I was talking with Kevin Carson about the problems with the "contractual" model of IP "that so many people grab at in desperation" (for more on this see here
). Carson said:
As Cory Doctorow put it, a computer is a machine for copying bits. If you put a cultural artifact into bits, it's going to get copied. And anybody whose business model depends on stopping people from copying bits is f*cked, plain and simple. As horrifyingly accurate a prediction as Stallman's "Right to Read" is of the copyfascists ideal world, I think it's about as plausible a threat as Khrushchev's plan to catch up with the West by 1970.
See A very long talk with Cory Doctorow, part 1
; also Cory Doctorow, Microsoft Research DRM talk
and Copying Is What Bits Are For
[Posted at 09/04/2009 01:55 PM by Stephan Kinsella on Copyright comments(11)]
I read the "very long talk" all the way up to the point that the obnoxious, insulting author of the piece (my opinion) insulted two of the greatest authors of science fiction, Heinlein and Herbert. If the author has no better appreciation for great science fiction than that, then everything else the author says involving Doctorow is completely irrelevant.
[Comment at 09/04/2009 02:31 PM by Anonymous]
I love the fact that the word "copyfascist" has caught on.
[Comment at 09/04/2009 02:51 PM by Jayel Aheram]
Contract fails to substitute for copyright not because it cannot constrain 3rd parties, but because it can only exchange property, it cannot alienate someone from their liberty to reproduce it.
I can loan you a CD, but (without copyright) I cannot get you to surrender your liberty to copy it - even if you wanted to.
[Comment at 09/04/2009 03:01 PM by Crosbie Fitch]
Crosbie, if I lend you a CD, why couldn't I require I would only do so if you promise not to copy it?
[Comment at 09/09/2009 05:49 PM by Steven Shaw]
A promise would alienate me from my liberty, so no can do.
We can agree to exchange property, but we can't agree to bind ourselves to the performance or non-performance of certain actions in the future.
We can make exchanges contingent upon future events, but we need to supply the property to be exchanged up front.
We can put a loaned CD and $505 into a pot, and say that if X happens you get both, whereas if X doesn't happen you get a CD+$5 and I get $500. X could be you finding evidence that I have copied the CD.
However, you can't loan me a CD for $5 and say I owe you $500 if during the loan you discover evidence that I've made copies.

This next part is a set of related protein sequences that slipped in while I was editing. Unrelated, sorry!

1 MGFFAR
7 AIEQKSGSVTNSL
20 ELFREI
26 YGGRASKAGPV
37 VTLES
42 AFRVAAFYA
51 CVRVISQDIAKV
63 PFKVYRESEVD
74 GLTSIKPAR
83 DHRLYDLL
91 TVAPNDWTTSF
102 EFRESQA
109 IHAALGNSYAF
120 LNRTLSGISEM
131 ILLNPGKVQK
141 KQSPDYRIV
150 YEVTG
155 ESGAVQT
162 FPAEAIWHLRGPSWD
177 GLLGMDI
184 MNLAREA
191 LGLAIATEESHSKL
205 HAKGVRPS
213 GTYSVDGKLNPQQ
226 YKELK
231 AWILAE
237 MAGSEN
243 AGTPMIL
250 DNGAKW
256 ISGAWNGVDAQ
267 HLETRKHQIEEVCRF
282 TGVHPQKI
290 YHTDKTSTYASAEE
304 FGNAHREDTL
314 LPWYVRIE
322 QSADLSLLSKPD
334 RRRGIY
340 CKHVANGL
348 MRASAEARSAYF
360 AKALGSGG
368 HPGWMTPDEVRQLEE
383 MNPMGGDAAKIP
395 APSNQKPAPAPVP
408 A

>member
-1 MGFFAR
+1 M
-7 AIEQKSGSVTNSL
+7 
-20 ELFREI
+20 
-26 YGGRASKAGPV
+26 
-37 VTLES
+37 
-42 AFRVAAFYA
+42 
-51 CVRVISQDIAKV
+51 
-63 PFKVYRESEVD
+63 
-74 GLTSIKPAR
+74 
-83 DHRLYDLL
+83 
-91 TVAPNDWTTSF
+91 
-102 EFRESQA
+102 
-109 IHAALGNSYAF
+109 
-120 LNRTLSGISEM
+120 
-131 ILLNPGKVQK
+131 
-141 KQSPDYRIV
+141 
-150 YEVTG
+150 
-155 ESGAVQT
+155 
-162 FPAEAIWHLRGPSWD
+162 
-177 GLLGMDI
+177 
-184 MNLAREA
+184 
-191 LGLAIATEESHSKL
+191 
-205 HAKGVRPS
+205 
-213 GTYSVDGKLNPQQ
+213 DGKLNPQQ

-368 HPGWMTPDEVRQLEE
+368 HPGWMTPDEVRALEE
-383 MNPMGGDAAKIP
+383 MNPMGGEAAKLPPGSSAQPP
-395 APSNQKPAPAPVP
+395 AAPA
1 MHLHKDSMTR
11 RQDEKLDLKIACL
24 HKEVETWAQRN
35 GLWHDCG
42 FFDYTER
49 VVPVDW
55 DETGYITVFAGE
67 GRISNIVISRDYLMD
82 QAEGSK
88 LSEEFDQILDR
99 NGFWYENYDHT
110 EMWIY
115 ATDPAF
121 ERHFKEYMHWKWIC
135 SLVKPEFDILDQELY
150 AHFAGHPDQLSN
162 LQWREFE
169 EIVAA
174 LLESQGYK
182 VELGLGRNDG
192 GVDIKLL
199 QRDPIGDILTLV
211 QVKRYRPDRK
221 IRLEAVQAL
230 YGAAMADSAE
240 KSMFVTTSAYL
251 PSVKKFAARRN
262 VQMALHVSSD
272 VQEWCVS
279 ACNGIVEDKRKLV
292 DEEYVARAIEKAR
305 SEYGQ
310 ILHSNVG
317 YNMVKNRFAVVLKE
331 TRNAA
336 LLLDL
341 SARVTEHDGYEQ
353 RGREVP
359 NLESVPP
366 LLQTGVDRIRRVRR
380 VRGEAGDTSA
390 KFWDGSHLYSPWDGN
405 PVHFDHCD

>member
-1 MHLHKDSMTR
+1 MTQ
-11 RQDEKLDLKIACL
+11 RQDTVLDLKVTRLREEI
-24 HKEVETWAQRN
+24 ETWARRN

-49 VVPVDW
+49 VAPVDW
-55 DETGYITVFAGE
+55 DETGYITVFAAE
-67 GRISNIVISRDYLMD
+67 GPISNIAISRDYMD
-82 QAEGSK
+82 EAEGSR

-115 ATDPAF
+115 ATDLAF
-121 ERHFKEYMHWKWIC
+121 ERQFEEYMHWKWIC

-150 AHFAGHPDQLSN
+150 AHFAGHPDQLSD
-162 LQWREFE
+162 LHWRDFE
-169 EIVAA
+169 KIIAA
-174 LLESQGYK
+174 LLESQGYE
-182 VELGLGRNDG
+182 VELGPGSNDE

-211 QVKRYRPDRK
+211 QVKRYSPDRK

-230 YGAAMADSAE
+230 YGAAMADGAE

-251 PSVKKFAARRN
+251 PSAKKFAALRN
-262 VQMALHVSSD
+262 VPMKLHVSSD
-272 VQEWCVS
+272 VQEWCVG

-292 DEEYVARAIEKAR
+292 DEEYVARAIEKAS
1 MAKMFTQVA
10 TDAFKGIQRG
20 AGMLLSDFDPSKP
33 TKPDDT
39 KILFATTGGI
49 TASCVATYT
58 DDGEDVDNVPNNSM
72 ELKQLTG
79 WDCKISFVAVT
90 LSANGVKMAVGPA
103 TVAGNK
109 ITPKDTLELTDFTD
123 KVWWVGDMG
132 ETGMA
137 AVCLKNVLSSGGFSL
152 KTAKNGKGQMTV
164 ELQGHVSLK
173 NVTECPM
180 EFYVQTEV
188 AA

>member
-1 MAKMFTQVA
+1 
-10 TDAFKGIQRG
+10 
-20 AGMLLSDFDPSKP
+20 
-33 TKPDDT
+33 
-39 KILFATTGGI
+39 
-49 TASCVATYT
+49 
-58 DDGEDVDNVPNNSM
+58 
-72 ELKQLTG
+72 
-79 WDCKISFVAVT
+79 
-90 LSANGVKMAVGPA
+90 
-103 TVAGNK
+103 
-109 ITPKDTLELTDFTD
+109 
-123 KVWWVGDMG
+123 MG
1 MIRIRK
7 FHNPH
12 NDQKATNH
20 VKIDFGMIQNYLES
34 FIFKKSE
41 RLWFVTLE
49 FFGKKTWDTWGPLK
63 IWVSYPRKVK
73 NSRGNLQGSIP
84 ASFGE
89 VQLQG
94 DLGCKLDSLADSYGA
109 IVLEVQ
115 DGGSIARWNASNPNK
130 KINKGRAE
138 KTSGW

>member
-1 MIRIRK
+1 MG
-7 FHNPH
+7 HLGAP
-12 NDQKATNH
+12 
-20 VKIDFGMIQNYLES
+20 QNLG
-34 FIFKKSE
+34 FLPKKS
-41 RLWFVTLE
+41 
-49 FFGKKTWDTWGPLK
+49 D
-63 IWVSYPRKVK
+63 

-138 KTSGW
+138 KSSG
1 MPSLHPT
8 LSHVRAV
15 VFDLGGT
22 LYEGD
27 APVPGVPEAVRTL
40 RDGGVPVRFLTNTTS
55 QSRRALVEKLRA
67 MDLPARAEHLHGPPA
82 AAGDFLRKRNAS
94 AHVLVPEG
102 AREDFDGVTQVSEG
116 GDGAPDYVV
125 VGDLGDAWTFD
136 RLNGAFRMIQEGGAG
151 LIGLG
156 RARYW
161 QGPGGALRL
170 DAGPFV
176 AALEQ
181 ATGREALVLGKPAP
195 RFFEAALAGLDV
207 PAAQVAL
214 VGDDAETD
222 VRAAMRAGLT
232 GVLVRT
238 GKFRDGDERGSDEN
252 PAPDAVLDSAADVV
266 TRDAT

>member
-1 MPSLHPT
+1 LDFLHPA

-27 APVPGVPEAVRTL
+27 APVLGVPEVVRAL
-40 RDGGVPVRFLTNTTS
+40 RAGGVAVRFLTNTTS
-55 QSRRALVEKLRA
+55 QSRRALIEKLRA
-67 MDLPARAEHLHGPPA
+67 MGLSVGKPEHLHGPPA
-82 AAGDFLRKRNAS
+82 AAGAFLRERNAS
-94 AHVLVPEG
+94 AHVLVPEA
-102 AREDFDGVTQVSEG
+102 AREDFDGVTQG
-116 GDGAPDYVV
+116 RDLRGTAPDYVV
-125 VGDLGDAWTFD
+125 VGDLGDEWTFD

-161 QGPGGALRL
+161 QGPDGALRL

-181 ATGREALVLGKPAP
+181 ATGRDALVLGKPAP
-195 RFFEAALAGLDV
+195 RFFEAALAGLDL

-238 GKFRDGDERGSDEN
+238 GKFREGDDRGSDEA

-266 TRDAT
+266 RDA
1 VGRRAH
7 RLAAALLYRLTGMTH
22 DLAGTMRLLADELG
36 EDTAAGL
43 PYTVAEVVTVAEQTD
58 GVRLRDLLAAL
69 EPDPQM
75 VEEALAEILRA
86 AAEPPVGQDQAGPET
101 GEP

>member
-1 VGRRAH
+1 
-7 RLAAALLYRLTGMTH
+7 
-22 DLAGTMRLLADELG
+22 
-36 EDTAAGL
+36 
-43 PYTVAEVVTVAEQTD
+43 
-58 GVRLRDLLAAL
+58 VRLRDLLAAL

See Murray N. Rothbard: Property Rights and the Theory of Contracts.
[Comment at 09/10/2009 05:38 AM by Crosbie Fitch]
Of course, if you failed to make the promise, then I will not provide you with the CD. Your need for unfettered liberty is greater than the risk I wish to take.
[Comment at 09/10/2009 06:57 AM by Anonymous]
Anon, people remain free to make promises, it's just that it would not be ethical for the state to bind people to them (to prosecute them for not keeping them).
People have plenty of incentive to keep their promises in the form of maintaining their reputation and trustworthiness.
[Comment at 09/10/2009 12:14 PM by Crosbie Fitch]
Fundamentally, all contracts are promises and all promises are contracts. In terms of civil law, contract law is probably the most "pristine" and highest held of civil laws, and enforcement tends to be generally objective. It matters not the nature of the "promise" or "contract." Contracts are held in such high regard that they are one of the few non-controversial areas of law (relatively speaking). The reasons are self-evident, as well as having been discussed over and over again.
And before you start getting into contracts that violate other laws, that has already been litigated and is done and over with. Though contract law is held in high esteem and overturning a properly written contract is nearly impossible, contracts must bow to criminal law. So, you cannot indenture yourself (become a slave) to someone. You cannot sell one of your kidneys or a liver via contract (though you may give a kidney away of your free will). Essentially, no contract that violates a criminal law and most civil laws is enforceable.
Violation of imaginary "natural rights" is not typically considered a reason to not enforce a valid contract.
[Comment at 09/10/2009 02:19 PM by Anonymous]
Anon. Haven't you ever paused to wonder why the law is the way it is?
Why can't you be a slave, why not sell a liver, etc.?
Underneath law, you'll find the protection of the individual's natural rights.
Some may well prefer they were consigned as imaginary creatures to mythological oblivion, but it is dangerous to lose sight of the very real, very natural laws underpinning the legislature.
When the legislature diverges too far from natural law, perhaps to harness people in favour of corporations, you get civil unrest.
Belligerent defense of 'the law', in contempt for natural law, isn't constructive.
[Comment at 09/10/2009 03:41 PM by Crosbie Fitch]
I don't think the law matters nearly as much as the mentality of the people. Even if it was possible to recreate intellectual monopoly in contracts, with more and more ideas available on the market without such restrictions, anyone selling only on the condition of monopoly would be ridiculed and perhaps even prosecuted under anti-trust laws.
[Comment at 09/10/2009 03:53 PM by Kid]
In fact, the government routinely looks at patent holders for anti-trust behavior, and does prosecutes under anti-trust laws.
You also mention whether "it is possible" to create intellectual monopoly in contracts. Of course it is. It is done all the time. In fact, I believe it is quite common to do so.
[Comment at 09/11/2009 05:24 AM by Anonymous]